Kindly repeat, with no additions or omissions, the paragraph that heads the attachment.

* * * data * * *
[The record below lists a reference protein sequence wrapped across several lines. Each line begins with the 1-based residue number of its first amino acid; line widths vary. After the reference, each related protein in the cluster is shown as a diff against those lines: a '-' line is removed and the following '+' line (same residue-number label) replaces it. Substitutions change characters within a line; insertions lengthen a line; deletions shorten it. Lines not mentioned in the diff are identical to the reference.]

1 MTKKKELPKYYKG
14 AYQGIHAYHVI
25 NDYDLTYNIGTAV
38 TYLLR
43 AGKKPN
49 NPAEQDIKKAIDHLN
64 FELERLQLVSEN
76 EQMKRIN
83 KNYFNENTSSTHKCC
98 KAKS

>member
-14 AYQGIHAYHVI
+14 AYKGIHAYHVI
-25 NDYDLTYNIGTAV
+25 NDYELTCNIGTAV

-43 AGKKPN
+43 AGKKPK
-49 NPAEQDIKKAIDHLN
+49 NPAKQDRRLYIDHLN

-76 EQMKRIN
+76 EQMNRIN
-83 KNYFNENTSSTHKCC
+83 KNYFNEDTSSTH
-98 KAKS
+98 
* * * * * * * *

[The record below lists a reference protein sequence wrapped across several lines. Each line begins with the 1-based residue number of its first amino acid; line widths vary. After the reference, each related protein in the cluster is shown as a diff against those lines: a '-' line is removed and the following '+' line (same residue-number label) replaces it. Substitutions change characters within a line; insertions lengthen a line; deletions shorten it. Lines not mentioned in the diff are identical to the reference.]